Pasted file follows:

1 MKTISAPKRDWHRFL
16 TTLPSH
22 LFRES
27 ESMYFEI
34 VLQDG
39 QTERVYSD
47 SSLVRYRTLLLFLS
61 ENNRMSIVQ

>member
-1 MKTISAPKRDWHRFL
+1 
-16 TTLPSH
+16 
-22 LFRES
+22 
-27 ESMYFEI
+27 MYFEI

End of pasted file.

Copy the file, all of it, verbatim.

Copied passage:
1 MKTISAPKRDWHRFL
16 TTLPSH
22 LFRES
27 ESMYFEI
34 VLQDG
39 QTERVYSD
47 SSLVRYRTLLLFLS
61 ENNRMSIVQ

>member
-1 MKTISAPKRDWHRFL
+1 
-16 TTLPSH
+16 
-22 LFRES
+22 
-27 ESMYFEI
+27 MYFEI